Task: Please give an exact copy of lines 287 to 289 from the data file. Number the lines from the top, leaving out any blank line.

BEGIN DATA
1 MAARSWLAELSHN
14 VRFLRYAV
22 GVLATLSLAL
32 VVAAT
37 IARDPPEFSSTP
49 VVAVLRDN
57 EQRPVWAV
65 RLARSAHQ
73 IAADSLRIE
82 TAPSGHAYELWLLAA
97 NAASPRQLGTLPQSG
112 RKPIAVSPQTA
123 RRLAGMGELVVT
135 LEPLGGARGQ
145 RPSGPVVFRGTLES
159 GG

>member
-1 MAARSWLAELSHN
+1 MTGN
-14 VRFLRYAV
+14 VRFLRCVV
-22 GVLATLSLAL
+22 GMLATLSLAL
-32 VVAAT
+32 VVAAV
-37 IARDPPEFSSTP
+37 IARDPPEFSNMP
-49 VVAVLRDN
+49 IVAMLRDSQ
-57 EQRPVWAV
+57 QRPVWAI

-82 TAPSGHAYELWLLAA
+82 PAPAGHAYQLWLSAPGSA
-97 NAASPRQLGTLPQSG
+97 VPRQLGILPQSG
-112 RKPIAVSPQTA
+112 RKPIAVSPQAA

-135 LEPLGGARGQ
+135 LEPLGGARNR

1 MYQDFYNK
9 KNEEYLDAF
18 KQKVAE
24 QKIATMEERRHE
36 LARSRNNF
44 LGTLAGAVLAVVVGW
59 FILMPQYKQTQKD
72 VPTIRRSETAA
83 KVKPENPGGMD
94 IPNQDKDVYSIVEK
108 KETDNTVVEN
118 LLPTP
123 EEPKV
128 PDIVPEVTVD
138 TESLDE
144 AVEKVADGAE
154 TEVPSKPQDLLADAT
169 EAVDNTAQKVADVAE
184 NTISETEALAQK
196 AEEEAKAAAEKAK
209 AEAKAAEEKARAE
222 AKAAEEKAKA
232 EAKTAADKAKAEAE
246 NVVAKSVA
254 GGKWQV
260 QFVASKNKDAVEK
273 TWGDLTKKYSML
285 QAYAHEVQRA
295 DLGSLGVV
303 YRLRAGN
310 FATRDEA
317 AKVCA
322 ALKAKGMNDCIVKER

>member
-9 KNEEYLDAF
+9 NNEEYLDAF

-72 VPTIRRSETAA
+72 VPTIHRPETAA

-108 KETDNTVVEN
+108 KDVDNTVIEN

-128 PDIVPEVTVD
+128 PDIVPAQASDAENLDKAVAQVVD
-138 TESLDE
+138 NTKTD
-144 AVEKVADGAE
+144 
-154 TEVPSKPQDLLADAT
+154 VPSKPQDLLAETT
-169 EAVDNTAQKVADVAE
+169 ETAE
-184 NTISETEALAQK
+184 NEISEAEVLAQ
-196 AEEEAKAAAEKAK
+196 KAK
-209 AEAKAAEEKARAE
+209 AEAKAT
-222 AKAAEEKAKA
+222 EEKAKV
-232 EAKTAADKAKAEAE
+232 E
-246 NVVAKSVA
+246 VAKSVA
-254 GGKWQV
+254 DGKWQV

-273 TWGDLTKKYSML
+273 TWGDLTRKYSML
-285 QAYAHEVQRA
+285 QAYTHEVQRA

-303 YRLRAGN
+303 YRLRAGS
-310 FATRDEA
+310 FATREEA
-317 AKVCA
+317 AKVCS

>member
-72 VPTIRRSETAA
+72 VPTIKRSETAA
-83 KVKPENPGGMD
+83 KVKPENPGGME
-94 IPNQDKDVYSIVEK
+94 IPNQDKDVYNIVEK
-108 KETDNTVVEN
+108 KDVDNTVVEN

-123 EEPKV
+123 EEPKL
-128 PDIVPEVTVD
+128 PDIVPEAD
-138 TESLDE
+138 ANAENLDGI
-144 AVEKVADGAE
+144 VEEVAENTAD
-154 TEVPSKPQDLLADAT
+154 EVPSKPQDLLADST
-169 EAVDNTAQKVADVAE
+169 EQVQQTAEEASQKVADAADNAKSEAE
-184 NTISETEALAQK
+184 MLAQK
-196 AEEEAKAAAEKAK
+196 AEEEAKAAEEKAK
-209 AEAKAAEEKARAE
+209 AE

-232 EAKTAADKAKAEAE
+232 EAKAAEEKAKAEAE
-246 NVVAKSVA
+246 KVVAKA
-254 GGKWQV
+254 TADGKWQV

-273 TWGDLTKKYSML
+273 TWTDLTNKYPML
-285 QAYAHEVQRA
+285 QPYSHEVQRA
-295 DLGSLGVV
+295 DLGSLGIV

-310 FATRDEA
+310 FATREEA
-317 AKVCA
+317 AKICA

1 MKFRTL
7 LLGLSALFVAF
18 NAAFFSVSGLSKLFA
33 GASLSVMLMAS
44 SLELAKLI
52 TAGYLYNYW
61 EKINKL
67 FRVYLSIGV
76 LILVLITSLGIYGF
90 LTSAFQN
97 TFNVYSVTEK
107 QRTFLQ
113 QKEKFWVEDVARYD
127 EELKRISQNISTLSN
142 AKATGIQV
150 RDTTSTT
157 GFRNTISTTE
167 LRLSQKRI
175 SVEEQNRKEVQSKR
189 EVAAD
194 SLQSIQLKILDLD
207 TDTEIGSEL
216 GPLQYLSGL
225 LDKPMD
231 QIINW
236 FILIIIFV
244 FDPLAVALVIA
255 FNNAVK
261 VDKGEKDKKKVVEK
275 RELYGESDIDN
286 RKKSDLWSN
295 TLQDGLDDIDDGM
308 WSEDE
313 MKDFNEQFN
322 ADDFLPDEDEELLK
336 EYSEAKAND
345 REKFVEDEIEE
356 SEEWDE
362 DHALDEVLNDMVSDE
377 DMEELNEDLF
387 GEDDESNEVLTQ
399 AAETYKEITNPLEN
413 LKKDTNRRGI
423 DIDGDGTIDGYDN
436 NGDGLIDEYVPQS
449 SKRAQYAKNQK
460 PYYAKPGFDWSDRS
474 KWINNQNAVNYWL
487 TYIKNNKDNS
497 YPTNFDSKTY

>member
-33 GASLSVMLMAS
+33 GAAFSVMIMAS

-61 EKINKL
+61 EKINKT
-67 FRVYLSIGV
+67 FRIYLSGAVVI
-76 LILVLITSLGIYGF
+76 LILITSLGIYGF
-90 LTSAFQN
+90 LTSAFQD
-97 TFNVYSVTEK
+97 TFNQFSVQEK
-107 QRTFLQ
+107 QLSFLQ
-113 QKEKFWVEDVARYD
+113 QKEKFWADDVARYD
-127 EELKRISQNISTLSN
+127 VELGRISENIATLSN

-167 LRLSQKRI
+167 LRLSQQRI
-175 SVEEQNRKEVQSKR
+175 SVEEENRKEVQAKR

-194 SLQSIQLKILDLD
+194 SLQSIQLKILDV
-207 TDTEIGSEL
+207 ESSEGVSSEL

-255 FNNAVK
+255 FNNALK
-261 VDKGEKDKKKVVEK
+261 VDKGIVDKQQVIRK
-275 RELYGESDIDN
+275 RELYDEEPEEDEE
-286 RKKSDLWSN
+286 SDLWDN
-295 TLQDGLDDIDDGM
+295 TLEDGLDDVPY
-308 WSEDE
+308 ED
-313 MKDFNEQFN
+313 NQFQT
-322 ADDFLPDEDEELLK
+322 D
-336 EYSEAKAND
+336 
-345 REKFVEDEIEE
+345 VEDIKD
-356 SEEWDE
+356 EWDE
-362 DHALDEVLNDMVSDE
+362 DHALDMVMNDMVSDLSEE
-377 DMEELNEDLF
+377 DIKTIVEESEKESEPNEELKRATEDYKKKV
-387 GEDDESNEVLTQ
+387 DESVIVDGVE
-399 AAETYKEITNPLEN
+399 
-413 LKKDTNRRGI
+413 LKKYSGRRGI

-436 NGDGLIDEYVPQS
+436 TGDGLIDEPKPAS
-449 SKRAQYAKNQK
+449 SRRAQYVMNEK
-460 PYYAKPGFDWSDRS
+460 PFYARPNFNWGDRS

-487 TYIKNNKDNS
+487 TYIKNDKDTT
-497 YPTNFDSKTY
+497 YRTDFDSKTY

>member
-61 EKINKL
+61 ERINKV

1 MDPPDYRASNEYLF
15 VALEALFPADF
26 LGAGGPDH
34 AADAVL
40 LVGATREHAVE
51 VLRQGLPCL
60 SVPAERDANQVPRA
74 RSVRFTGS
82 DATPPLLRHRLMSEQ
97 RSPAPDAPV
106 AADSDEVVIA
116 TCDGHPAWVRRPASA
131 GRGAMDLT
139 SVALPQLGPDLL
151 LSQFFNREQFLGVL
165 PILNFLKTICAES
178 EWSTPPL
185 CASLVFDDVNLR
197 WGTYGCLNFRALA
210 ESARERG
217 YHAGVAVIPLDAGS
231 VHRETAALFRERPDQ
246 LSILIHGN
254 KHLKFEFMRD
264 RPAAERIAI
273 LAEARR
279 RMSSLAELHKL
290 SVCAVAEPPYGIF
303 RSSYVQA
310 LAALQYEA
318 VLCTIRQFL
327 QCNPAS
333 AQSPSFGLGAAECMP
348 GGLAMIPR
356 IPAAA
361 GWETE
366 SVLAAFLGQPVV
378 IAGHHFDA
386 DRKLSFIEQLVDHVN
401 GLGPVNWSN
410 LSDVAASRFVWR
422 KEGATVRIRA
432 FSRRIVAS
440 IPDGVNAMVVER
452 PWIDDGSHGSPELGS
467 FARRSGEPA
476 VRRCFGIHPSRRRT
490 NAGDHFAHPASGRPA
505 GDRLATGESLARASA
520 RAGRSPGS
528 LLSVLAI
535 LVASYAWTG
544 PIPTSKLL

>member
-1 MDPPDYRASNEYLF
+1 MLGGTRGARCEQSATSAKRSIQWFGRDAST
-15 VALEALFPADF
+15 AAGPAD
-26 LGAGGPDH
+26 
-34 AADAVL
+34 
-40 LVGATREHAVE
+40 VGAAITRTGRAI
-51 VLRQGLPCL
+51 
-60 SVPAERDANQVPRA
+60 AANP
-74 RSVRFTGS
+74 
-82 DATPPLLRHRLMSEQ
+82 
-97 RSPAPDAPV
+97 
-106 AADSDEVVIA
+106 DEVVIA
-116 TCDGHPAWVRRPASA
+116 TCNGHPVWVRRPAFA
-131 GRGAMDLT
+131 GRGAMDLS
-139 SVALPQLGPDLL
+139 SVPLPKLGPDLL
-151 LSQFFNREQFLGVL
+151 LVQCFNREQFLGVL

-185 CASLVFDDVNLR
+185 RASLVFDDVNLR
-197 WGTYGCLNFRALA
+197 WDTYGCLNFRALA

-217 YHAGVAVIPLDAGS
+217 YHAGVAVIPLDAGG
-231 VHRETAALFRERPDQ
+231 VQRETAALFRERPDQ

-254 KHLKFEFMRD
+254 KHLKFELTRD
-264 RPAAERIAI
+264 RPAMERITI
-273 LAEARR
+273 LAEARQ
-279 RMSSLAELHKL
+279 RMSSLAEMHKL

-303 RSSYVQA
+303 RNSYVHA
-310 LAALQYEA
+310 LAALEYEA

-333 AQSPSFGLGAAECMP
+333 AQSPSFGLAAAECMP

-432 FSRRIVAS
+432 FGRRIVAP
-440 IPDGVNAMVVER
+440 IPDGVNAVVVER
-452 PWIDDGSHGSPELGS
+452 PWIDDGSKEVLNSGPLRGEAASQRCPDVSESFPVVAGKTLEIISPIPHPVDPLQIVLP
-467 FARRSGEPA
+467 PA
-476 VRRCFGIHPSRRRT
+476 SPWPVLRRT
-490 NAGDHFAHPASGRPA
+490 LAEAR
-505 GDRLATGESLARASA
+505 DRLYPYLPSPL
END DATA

82 DATPPLLRHRLMSEQ
97 RSPAPDAPV
106 AADSDEVVIA